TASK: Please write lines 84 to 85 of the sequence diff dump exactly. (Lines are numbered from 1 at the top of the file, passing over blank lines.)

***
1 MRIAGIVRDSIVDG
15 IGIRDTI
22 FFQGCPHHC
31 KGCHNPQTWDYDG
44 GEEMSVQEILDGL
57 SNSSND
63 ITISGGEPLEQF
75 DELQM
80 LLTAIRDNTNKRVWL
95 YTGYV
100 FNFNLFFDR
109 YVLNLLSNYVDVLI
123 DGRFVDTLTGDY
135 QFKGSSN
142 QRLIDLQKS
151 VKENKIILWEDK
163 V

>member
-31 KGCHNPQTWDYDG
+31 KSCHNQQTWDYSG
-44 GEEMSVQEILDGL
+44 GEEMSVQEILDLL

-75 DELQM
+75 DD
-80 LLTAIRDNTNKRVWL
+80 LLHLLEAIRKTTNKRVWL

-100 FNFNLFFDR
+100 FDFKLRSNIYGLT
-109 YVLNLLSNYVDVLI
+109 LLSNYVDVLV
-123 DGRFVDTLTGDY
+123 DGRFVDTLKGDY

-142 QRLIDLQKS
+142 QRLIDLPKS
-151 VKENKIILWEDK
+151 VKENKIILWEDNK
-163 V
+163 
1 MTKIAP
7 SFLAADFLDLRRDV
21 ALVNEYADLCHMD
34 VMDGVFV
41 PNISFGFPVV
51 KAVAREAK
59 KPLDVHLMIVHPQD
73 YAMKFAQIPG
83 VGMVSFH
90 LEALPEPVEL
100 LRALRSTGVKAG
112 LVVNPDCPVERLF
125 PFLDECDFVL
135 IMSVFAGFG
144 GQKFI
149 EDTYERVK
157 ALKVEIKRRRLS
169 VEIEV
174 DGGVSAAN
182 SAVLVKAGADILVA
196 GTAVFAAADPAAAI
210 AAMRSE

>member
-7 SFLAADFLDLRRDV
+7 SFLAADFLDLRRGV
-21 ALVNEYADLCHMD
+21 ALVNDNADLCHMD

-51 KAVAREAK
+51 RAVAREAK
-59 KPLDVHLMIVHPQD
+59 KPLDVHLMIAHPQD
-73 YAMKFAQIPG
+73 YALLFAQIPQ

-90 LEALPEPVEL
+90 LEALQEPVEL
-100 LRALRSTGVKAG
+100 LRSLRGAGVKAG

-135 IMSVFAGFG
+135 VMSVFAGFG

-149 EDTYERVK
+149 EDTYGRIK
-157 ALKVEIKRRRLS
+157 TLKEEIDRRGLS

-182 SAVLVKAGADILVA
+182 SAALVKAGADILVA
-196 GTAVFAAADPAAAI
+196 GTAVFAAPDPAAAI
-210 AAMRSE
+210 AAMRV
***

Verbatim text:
-196 GTAVFAAADPAAAI
+196 GTAVFAAPDPAAAI